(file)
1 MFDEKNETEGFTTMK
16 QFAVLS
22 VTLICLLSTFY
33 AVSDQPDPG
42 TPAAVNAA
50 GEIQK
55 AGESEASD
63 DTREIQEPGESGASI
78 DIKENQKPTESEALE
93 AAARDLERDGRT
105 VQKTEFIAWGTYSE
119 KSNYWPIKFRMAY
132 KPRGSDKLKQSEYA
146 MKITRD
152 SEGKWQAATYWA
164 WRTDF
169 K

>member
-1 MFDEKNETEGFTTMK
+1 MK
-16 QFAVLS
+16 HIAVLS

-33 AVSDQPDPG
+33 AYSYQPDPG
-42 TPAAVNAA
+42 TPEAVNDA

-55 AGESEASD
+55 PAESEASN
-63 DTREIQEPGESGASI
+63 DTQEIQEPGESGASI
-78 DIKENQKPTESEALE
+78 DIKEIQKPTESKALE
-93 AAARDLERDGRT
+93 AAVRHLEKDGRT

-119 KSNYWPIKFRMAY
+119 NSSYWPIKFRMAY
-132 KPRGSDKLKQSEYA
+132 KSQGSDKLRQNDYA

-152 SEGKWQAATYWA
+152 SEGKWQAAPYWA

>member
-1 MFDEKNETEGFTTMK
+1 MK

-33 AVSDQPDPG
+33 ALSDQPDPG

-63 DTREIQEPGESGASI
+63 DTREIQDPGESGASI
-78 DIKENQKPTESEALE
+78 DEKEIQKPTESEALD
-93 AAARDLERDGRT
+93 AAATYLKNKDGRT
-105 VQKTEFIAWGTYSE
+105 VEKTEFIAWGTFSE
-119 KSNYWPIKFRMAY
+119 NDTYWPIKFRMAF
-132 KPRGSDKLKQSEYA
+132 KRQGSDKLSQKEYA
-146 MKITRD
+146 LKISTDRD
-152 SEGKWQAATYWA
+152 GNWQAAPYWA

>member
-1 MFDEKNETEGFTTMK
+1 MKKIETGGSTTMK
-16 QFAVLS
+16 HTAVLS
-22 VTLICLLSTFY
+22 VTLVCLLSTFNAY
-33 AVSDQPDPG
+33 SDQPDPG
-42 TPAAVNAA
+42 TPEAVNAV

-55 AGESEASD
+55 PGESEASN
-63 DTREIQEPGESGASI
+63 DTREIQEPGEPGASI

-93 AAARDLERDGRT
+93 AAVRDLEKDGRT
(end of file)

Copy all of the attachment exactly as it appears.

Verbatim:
1 MFDEKNETEGFTTMK
16 QFAVLS
22 VTLICLLSTFY
33 AVSDQPDPG
42 TPAAVNAA
50 GEIQK
55 AGESEASD
63 DTREIQEPGESGASI
78 DIKENQKPTESEALE
93 AAARDLERDGRT
105 VQKTEFIAWGTYSE
119 KSNYWPIKFRMAY
132 KPRGSDKLKQSEYA
146 MKITRD
152 SEGKWQAATYWA
164 WRTDF
169 K

>member
-1 MFDEKNETEGFTTMK
+1 MK
-16 QFAVLS
+16 HIAVLS

-33 AVSDQPDPG
+33 AYSYQPDPG
-42 TPAAVNAA
+42 TPEAVNDA

-55 AGESEASD
+55 PAESEASN
-63 DTREIQEPGESGASI
+63 DTQEIQEPGESGASI
-78 DIKENQKPTESEALE
+78 DIKEIQKPTESKALE
-93 AAARDLERDGRT
+93 AAVRHLEKDGRT

-119 KSNYWPIKFRMAY
+119 NSSYWPIKFRMAY
-132 KPRGSDKLKQSEYA
+132 KSQGSDKLRQNDYA

-152 SEGKWQAATYWA
+152 SEGKWQAAPYWA

>member
-1 MFDEKNETEGFTTMK
+1 MK

-33 AVSDQPDPG
+33 ALSDQPDPG

-63 DTREIQEPGESGASI
+63 DTREIQDPGESGASI
-78 DIKENQKPTESEALE
+78 DEKEIQKPTESEALD
-93 AAARDLERDGRT
+93 AAATYLKNKDGRT
-105 VQKTEFIAWGTYSE
+105 VEKTEFIAWGTFSE
-119 KSNYWPIKFRMAY
+119 NDTYWPIKFRMAF
-132 KPRGSDKLKQSEYA
+132 KRQGSDKLSQKEYA
-146 MKITRD
+146 LKISTDRD
-152 SEGKWQAATYWA
+152 GNWQAAPYWA

>member
-1 MFDEKNETEGFTTMK
+1 MKKIETGGSTTMK
-16 QFAVLS
+16 HTAVLS
-22 VTLICLLSTFY
+22 VTLVCLLSTFNAY
-33 AVSDQPDPG
+33 SDQPDPG
-42 TPAAVNAA
+42 TPEAVNAV

-55 AGESEASD
+55 PGESEASN
-63 DTREIQEPGESGASI
+63 DTREIQEPGEPGASI

-93 AAARDLERDGRT
+93 AAVRDLEKDGRT